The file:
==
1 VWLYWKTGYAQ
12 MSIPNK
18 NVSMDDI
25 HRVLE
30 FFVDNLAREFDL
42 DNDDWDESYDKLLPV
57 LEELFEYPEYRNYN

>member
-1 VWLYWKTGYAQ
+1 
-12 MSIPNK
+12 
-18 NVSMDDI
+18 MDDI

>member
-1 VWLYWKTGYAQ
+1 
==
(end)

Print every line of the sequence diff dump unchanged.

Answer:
1 VWLYWKTGYAQ
12 MSIPNK
18 NVSMDDI
25 HRVLE
30 FFVDNLAREFDL
42 DNDDWDESYDKLLPV
57 LEELFEYPEYRNYN

>member
-1 VWLYWKTGYAQ
+1 
-12 MSIPNK
+12 
-18 NVSMDDI
+18 MDDI

>member
-1 VWLYWKTGYAQ
+1 